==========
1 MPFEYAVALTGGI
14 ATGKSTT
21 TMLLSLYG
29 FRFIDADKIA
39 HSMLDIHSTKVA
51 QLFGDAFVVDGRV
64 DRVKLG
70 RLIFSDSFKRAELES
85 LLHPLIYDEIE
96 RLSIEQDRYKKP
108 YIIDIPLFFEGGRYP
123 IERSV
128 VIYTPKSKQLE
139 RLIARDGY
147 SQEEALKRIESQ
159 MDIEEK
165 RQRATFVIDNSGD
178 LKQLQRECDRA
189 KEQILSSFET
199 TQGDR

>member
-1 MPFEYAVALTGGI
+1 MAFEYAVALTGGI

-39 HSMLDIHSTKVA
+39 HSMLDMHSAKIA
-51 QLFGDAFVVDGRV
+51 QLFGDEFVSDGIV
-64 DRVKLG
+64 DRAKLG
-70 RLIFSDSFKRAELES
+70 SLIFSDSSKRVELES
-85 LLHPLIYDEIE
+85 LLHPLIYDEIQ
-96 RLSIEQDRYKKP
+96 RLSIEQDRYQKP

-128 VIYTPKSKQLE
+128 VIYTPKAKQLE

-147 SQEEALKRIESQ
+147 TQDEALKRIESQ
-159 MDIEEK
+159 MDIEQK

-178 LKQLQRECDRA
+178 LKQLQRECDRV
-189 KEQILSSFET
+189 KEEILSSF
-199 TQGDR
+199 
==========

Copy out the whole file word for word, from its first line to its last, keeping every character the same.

1 MPFEYAVALTGGI
14 ATGKSTT
21 TMLLSLYG
29 FRFIDADKIA
39 HSMLDIHSTKVA
51 QLFGDAFVVDGRV
64 DRVKLG
70 RLIFSDSFKRAELES
85 LLHPLIYDEIE
96 RLSIEQDRYKKP
108 YIIDIPLFFEGGRYP
123 IERSV
128 VIYTPKSKQLE
139 RLIARDGY
147 SQEEALKRIESQ
159 MDIEEK
165 RQRATFVIDNSGD
178 LKQLQRECDRA
189 KEQILSSFET
199 TQGDR

>member
-1 MPFEYAVALTGGI
+1 MAFEYAVALTGGI

-39 HSMLDIHSTKVA
+39 HSMLDMHSAKIA
-51 QLFGDAFVVDGRV
+51 QLFGDEFVSDGIV
-64 DRVKLG
+64 DRAKLG
-70 RLIFSDSFKRAELES
+70 SLIFSDSSKRVELES
-85 LLHPLIYDEIE
+85 LLHPLIYDEIQ
-96 RLSIEQDRYKKP
+96 RLSIEQDRYQKP

-128 VIYTPKSKQLE
+128 VIYTPKAKQLE

-147 SQEEALKRIESQ
+147 TQDEALKRIESQ
-159 MDIEEK
+159 MDIEQK

-178 LKQLQRECDRA
+178 LKQLQRECDRV
-189 KEQILSSFET
+189 KEEILSSF
-199 TQGDR
+199 